During my engagement with the discovering mathematics module, and my research for my essay, I came across an enlightening post from Linda M. Gojak, the president of the National Council of Teachers of Mathematics (NCTM). Within the post she states the importance of making connections within mathematics, and how one experience of connections being made within topics gave her one of her most memorable experiences whilst teaching.
“One day, a student commented that this was just like what they had studied at the beginning of the year. When I gave a puzzled look, the class pointed to the posters still on the wall from our first unit of study and said, “You know, that factor and multiple stuff.” I had a new appreciation for the power of providing experiences that enable students to make connections among mathematical ideas.” http://www.nctm.org/News-and-Calendar/Messages-from-the-President/Archive/Linda-M_-Gojak/Making-Mathematical-Connections/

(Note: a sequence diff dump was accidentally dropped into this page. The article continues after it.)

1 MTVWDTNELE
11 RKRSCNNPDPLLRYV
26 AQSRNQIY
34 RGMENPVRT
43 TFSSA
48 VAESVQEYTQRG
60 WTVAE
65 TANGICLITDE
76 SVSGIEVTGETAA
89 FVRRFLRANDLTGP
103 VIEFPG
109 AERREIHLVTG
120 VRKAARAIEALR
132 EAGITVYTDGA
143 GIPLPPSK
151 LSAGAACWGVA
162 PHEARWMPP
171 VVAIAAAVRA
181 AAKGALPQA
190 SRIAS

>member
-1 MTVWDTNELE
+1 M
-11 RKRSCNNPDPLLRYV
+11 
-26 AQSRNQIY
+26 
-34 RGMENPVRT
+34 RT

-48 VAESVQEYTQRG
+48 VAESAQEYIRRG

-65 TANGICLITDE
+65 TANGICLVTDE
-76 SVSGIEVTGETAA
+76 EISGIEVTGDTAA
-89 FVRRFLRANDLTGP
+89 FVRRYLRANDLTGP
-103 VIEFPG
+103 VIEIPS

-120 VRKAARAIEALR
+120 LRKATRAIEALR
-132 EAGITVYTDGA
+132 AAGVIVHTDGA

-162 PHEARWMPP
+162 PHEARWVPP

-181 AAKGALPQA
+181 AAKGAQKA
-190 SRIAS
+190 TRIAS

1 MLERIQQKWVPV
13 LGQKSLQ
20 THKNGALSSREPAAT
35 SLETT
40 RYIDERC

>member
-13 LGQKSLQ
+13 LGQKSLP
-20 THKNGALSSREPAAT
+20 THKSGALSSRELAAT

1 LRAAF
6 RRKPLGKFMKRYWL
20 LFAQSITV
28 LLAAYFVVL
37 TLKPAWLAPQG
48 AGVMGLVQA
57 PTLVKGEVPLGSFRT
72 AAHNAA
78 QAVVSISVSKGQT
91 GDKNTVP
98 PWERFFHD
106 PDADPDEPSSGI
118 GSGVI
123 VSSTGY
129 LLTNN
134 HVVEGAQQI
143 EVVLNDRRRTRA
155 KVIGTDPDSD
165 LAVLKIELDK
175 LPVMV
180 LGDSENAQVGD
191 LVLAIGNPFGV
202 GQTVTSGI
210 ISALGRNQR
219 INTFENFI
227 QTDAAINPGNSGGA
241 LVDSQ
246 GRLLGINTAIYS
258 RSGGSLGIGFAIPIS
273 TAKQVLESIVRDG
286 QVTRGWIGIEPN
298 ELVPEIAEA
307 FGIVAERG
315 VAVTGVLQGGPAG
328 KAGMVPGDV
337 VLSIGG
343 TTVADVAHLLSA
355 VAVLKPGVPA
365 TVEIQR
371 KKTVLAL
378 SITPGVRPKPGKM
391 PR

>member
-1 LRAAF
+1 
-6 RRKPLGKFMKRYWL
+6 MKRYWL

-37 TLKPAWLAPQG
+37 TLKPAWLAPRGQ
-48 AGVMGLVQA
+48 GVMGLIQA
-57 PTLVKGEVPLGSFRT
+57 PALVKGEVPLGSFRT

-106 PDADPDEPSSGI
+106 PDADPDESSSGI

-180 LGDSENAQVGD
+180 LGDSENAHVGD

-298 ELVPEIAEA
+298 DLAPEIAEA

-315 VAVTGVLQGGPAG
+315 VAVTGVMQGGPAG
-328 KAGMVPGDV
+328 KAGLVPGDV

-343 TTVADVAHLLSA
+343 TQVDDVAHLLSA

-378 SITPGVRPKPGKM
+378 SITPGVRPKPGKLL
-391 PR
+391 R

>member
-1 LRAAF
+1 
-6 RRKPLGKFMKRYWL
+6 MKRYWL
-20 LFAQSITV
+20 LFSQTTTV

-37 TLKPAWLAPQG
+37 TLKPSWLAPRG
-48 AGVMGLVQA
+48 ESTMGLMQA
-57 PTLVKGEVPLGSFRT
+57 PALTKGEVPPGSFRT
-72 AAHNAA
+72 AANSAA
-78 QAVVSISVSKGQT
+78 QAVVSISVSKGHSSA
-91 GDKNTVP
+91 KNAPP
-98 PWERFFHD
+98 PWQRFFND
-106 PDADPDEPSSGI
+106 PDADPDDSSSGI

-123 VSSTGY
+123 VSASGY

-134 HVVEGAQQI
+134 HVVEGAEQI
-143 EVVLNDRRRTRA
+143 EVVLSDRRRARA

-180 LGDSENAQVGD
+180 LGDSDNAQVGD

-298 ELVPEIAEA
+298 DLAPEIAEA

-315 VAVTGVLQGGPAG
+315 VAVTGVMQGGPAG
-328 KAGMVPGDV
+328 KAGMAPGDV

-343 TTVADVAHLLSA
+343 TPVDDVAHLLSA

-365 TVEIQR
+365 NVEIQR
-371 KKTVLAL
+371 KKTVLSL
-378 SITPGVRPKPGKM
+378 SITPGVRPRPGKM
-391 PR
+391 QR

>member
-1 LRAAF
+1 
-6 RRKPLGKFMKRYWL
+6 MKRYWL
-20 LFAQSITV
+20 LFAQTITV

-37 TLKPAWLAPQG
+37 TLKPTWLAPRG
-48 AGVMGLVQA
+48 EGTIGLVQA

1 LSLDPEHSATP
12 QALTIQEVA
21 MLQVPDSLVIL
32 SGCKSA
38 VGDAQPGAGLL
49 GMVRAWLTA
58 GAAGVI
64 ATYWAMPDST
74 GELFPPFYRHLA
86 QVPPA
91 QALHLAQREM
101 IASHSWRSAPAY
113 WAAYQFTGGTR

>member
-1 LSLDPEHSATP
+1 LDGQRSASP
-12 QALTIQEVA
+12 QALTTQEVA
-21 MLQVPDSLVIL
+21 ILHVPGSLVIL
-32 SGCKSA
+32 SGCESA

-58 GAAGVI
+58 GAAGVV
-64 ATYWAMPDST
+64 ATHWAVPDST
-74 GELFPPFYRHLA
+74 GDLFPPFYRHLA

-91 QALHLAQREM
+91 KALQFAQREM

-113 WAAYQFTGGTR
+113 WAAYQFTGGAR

Linda’s experience of a class recognising connections between two otherwise unrelated topics shows how learning topics in isolation within mathematics is far less efficient than taking a mathematical concept and considering how it originates, extends, and connects with other concepts. Teaching maths as a unified body will inevitably help teachers develop a profound understanding of mathematics (Ma, 2010) and in turn will give students the tools and instruction that students need to make their own connections and create their own perception of the mathematical topics and processes.